Loss of Range or Pitch Control
For singers, both professional and amateur, a significant symptom of a voice disorder is a loss of range or pitch control. This can be particularly distressing for individuals who rely on their singing voice for their profession or passion. The loss of range can manifest as an inability to reach the high notes that were once easily attainable, or a difficulty in maintaining a steady pitch while singing.
Difficulty with Breathing and/or Speaking
Voice disorders can sometimes lead to complications that extend beyond the voice box, affecting an individual’s ability to breathe or speak. These complications can be particularly challenging for professional voice users, such as singers, who rely heavily on their vocal health for their careers.
Diagnosis of Voice Disorders
Diagnosing a voice disorder is a comprehensive process that necessitates a meticulous evaluation by a voice specialist, such as a voice pathologist or an ear, nose, and throat (ENT) specialist.
This process often begins with a detailed medical history, where the specialist gathers information about the individual’s vocal health, including any previous voice disorders, the prevalence of voice disorders in their profession, and any potential risk factors.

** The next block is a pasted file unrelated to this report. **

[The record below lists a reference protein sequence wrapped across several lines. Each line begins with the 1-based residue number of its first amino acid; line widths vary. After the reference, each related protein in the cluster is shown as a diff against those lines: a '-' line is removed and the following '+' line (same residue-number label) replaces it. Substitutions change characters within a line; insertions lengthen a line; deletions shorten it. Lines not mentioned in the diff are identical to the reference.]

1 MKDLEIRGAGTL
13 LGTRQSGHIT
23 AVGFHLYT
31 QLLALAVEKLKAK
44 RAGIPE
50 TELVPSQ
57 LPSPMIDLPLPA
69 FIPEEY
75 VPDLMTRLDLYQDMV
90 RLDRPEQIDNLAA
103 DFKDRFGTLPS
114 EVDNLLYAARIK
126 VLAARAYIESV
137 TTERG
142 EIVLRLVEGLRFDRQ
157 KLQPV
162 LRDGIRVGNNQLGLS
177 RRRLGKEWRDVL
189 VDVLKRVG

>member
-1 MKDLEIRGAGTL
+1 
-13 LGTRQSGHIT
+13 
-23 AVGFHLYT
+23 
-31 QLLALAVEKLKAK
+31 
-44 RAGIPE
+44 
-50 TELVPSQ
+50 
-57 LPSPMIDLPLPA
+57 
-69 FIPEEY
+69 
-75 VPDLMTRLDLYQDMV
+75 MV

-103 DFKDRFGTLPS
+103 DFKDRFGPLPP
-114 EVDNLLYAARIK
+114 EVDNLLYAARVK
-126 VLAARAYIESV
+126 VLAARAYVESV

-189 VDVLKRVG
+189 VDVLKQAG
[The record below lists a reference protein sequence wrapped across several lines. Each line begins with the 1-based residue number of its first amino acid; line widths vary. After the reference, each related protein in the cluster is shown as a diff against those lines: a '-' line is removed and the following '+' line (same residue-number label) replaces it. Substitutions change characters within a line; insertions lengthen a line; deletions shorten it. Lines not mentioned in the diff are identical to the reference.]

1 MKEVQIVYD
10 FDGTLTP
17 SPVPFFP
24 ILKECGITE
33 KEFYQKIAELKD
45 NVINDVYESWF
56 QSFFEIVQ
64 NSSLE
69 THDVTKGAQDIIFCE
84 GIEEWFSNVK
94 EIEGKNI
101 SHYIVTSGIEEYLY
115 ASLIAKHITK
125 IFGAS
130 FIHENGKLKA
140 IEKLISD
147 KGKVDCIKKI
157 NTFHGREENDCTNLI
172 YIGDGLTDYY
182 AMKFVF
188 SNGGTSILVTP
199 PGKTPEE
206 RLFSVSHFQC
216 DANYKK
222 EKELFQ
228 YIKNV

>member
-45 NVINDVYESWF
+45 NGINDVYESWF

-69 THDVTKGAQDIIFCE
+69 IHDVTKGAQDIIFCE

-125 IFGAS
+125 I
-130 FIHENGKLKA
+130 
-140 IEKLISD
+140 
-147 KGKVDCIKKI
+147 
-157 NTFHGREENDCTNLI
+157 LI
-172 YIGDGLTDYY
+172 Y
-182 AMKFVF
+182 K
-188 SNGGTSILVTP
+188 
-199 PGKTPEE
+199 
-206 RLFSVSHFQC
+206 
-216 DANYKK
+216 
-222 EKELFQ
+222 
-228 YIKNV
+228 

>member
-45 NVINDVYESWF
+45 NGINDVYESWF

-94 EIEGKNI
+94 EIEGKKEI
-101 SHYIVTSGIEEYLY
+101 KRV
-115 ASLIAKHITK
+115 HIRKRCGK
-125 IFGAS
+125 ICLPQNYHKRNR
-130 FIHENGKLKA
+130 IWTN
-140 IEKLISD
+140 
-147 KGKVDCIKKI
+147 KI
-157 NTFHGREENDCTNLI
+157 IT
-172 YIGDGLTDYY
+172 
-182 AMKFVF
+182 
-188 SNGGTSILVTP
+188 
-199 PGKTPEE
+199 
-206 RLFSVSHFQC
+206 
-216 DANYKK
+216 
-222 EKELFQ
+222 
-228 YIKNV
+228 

This could include factors such as the level of training the individual has received, their singing style, and the amount of vocal effort or phonatory effort they typically exert.
When to Seek Help from a Voice Pathologist
If you notice persistent changes in your voice, such as hoarseness, breathiness, difficulty hitting high notes, or are experiencing any loss of voice, it may be time to seek help from a voice pathologist. Singers are advised to seek immediate medical attention from health care providers or voice specialists for a comprehensive voice assessment and appropriate treatment of voice disorders.